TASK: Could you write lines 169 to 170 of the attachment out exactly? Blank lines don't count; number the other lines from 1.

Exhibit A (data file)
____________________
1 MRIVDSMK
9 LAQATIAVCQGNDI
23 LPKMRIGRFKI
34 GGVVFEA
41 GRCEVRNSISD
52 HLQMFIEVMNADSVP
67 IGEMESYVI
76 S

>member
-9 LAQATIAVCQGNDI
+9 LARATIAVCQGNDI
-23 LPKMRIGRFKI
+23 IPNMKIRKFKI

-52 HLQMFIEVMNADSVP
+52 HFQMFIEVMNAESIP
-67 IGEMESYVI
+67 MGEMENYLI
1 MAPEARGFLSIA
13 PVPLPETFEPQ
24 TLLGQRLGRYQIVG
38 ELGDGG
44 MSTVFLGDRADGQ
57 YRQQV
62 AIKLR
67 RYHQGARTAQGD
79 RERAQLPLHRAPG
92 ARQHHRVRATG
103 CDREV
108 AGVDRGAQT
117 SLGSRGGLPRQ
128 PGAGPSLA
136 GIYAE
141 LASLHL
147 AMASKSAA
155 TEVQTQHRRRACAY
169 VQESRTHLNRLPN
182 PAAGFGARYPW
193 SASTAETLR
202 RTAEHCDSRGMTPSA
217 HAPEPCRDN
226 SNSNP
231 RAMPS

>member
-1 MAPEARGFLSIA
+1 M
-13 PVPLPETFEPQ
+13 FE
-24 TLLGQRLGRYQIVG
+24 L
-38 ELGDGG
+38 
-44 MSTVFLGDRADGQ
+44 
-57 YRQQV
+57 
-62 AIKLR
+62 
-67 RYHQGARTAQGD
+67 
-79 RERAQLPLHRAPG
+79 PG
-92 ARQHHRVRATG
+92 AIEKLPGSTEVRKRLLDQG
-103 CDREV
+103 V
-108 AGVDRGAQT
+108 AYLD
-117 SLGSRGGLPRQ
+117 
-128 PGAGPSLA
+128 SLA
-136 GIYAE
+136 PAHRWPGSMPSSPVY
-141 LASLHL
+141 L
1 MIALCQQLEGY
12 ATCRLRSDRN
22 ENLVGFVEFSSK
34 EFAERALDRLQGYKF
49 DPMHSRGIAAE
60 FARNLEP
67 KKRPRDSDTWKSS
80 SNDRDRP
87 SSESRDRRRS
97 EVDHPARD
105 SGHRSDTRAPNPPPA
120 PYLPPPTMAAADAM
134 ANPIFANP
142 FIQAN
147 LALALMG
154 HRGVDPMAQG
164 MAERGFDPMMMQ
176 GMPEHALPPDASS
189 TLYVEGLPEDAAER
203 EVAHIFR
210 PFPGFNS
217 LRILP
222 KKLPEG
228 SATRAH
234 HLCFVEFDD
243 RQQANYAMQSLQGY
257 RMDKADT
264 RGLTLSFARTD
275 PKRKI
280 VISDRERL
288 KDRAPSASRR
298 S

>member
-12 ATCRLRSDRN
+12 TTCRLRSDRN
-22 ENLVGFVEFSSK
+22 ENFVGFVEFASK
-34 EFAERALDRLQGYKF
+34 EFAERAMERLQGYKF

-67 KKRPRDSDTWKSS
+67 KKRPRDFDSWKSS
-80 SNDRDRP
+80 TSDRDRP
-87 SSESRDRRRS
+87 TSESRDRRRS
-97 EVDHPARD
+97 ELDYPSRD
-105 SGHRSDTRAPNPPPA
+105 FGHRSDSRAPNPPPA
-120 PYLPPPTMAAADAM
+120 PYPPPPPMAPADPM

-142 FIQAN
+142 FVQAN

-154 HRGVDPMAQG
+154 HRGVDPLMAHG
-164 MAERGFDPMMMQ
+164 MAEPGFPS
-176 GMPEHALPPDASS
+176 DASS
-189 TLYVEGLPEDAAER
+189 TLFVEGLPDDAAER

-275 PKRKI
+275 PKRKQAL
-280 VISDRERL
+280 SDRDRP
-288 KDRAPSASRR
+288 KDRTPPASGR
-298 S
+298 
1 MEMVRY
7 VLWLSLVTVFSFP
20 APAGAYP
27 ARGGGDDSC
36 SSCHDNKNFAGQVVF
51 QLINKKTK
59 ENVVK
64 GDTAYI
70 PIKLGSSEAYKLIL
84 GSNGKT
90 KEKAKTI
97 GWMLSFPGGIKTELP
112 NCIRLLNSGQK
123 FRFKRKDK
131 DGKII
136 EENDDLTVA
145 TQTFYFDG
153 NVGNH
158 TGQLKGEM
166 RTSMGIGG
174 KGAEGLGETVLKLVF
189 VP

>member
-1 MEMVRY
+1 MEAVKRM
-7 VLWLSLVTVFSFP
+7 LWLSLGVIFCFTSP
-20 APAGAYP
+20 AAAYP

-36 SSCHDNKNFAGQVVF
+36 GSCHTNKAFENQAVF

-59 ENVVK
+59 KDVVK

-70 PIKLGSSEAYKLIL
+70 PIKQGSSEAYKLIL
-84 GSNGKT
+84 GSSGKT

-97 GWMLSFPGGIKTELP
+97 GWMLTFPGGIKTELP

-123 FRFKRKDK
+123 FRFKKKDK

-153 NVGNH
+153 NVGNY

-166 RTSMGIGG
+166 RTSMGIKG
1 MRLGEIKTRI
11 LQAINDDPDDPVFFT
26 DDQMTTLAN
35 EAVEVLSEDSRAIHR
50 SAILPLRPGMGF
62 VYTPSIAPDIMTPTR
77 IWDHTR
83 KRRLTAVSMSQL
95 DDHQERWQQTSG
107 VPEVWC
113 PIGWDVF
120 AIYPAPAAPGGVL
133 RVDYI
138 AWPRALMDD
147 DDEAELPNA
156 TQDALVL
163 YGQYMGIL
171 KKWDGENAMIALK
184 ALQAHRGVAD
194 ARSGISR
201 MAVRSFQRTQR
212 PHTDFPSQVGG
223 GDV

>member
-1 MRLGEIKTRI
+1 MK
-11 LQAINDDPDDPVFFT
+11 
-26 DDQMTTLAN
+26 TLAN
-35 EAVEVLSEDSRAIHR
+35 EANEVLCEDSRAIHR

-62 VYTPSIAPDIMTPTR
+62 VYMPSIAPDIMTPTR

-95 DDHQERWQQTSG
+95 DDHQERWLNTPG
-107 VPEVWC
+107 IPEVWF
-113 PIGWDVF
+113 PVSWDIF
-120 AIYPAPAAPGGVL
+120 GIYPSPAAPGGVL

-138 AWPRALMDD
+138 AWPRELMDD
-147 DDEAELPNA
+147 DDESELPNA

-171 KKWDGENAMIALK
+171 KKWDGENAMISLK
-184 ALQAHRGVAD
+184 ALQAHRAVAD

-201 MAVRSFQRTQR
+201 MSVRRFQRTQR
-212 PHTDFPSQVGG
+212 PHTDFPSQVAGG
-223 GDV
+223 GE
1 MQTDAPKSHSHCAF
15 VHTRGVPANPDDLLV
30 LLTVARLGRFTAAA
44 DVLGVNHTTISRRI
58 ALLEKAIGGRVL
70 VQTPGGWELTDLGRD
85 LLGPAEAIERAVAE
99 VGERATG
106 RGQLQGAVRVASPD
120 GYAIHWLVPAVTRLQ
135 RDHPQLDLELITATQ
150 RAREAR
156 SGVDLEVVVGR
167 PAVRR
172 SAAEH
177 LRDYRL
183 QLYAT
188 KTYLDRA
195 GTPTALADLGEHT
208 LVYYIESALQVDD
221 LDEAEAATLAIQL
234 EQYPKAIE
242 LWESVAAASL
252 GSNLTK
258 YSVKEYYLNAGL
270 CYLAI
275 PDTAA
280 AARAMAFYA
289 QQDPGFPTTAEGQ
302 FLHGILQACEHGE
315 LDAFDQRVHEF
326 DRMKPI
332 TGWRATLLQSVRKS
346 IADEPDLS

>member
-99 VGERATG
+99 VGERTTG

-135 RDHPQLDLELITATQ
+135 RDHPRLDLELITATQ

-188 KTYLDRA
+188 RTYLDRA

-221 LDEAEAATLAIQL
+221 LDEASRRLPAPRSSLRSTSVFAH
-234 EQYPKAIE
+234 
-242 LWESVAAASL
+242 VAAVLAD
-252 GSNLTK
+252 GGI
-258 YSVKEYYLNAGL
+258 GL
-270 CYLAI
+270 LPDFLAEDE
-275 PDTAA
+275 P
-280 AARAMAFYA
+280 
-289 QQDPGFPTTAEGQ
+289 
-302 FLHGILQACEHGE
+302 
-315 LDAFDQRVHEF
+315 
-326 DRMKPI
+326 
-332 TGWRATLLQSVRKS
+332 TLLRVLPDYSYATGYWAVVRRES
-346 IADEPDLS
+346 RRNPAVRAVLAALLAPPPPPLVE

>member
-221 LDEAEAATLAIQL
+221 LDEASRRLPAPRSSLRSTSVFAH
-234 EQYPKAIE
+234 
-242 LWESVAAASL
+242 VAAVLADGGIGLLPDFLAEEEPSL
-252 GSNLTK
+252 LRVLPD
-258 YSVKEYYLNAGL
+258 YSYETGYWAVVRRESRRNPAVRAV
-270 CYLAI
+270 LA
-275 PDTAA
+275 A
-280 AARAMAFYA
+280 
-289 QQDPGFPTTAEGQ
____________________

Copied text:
+1 MEAVKRM
-7 VLWLSLVTVFSFP